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Kargil war -The Women Warrior

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Gunjan Saxena and Srividya Rajan. Names that most of the people of India have to forget. Names that is an inspiration to every Indian girl.

Names of India’s first women combat aviators who went all guns blazing into the heart of the war zone that was Kargil, eighteen years ago.

That time male-dominated armed force hesitate to let a female in the army, those females selected would also have to go that extra length to prove that they were not only qualified but as good as the men if not better in carrying out the assigned tasks. Saxena and Rajan were waiting for one such opportunity to shine, and they eventually got it when the war broke out with Pakistan in 1999 over Kargil.

The battle was tense and the army needed each and every pilot of theirs during the battle. The women pilots were called in, tasked with medical evacuations, supply drops and spotting Pakistani positions in the war zone. Not worrying about the fact that their tiny Cheetah helicopters were unarmed and completely defenseless to enemy attack, the two brave hearts continued flying in and out of the danger zone in North Kashmir. Apparently, in one of the attacks, the Pakistani Army fired a rocket at Gunjan’s chopper that was ready for take-off at the Kargil airstrip. The missile barely missed the chopper and crashed into the hill right behind. This was just one of the many near death experiences that Saxena and Rajan encountered, but it never slowed them down.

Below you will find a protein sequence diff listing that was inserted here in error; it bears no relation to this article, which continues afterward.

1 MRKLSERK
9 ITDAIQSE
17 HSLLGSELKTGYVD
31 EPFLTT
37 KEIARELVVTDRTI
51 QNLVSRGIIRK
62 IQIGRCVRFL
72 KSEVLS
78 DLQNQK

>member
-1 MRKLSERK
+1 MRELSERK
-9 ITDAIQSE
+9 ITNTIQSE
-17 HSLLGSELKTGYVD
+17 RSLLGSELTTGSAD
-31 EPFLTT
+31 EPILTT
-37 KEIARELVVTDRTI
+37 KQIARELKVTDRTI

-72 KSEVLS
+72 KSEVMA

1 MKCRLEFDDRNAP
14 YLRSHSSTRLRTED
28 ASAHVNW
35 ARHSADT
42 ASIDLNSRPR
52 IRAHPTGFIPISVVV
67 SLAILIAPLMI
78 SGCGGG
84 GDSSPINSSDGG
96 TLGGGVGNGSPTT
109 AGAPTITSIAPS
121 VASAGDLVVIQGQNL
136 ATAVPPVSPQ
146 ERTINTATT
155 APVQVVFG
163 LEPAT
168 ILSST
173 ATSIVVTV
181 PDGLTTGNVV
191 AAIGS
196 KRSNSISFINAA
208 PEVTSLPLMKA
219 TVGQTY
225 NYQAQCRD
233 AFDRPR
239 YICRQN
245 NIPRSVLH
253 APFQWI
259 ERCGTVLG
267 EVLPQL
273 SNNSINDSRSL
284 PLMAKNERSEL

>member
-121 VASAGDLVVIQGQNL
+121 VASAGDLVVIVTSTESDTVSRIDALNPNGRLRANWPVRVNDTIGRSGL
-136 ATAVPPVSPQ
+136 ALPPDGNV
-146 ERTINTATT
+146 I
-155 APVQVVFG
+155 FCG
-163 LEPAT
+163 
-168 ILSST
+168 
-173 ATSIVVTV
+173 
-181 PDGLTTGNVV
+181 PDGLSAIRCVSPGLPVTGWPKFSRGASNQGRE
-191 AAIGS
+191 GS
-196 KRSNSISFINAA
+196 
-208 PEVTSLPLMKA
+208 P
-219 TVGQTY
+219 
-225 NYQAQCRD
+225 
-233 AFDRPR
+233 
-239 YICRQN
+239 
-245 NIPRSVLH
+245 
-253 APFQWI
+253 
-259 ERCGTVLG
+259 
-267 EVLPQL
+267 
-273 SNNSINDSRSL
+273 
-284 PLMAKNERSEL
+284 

Like every other Indian soldier, they too were prepared to die for their country that day. Gunjan was carrying a fully loaded INSAS assault rifle and a revolver with her, in case they crash landed near the enemy base they would have gone down fighting. Talking to NDTV, she says it was the evacuation of the injured Indian Army soldiers that motivated her the most during the war.

She said

“I think it is the ultimate feeling that you can ever have as a helicopter pilot. That was one of our main roles there – casualty evacuation. I would say it’s a very satisfying feeling when you save a life because that is what you’re there for”

Gunjan was awarded the Shaurya Vir Award, a gallantry award presented for valor, courageous action or self-sacrifice while not engaged in direct enemy combat. She was also the first woman to receive such an honor from the army.

 

Source:  https://www.quora.com/What-are-the-10-things-that-every-Indian-should-know  [Answer from Vishwa S Purushottam, lives in New Delhi]

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